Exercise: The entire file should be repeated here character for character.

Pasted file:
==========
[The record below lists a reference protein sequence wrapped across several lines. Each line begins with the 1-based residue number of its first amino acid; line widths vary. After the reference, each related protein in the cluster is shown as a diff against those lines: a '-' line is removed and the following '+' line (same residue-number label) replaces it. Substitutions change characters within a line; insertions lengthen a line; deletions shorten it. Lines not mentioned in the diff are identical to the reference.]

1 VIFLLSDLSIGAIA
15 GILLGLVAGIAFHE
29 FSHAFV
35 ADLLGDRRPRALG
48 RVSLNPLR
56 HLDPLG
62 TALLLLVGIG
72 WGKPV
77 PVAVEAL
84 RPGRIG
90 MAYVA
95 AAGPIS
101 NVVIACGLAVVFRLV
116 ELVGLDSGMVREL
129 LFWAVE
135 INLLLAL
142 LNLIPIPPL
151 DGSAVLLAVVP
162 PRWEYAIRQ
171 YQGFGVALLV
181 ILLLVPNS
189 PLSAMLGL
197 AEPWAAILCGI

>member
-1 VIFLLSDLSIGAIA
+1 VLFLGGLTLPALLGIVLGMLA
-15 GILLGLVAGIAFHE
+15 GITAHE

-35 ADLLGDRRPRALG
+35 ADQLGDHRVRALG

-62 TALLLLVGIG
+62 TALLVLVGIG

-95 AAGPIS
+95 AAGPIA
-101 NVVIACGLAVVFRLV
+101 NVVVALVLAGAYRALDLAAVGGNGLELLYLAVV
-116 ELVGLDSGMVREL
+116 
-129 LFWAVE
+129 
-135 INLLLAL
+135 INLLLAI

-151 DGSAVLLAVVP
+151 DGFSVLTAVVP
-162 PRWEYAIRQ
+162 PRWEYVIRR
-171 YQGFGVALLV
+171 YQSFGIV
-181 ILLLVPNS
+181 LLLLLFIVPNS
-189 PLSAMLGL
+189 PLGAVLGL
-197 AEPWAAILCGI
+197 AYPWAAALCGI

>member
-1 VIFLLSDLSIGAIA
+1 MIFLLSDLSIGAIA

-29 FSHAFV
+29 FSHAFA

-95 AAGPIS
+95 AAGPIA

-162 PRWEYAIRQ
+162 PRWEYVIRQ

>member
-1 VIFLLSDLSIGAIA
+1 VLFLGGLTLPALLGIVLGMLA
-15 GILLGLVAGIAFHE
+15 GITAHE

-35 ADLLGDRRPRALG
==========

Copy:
[The record below lists a reference protein sequence wrapped across several lines. Each line begins with the 1-based residue number of its first amino acid; line widths vary. After the reference, each related protein in the cluster is shown as a diff against those lines: a '-' line is removed and the following '+' line (same residue-number label) replaces it. Substitutions change characters within a line; insertions lengthen a line; deletions shorten it. Lines not mentioned in the diff are identical to the reference.]

1 VIFLLSDLSIGAIA
15 GILLGLVAGIAFHE
29 FSHAFV
35 ADLLGDRRPRALG
48 RVSLNPLR
56 HLDPLG
62 TALLLLVGIG
72 WGKPV
77 PVAVEAL
84 RPGRIG
90 MAYVA
95 AAGPIS
101 NVVIACGLAVVFRLV
116 ELVGLDSGMVREL
129 LFWAVE
135 INLLLAL
142 LNLIPIPPL
151 DGSAVLLAVVP
162 PRWEYAIRQ
171 YQGFGVALLV
181 ILLLVPNS
189 PLSAMLGL
197 AEPWAAILCGI

>member
-1 VIFLLSDLSIGAIA
+1 VLFLGGLTLPALLGIVLGMLA
-15 GILLGLVAGIAFHE
+15 GITAHE

-35 ADLLGDRRPRALG
+35 ADQLGDHRVRALG

-62 TALLLLVGIG
+62 TALLVLVGIG

-95 AAGPIS
+95 AAGPIA
-101 NVVIACGLAVVFRLV
+101 NVVVALVLAGAYRALDLAAVGGNGLELLYLAVV
-116 ELVGLDSGMVREL
+116 
-129 LFWAVE
+129 
-135 INLLLAL
+135 INLLLAI

-151 DGSAVLLAVVP
+151 DGFSVLTAVVP
-162 PRWEYAIRQ
+162 PRWEYVIRR
-171 YQGFGVALLV
+171 YQSFGIV
-181 ILLLVPNS
+181 LLLLLFIVPNS
-189 PLSAMLGL
+189 PLGAVLGL
-197 AEPWAAILCGI
+197 AYPWAAALCGI

>member
-1 VIFLLSDLSIGAIA
+1 MIFLLSDLSIGAIA

-29 FSHAFV
+29 FSHAFA

-95 AAGPIS
+95 AAGPIA

-162 PRWEYAIRQ
+162 PRWEYVIRQ

>member
-1 VIFLLSDLSIGAIA
+1 VLFLGGLTLPALLGIVLGMLA
-15 GILLGLVAGIAFHE
+15 GITAHE

-35 ADLLGDRRPRALG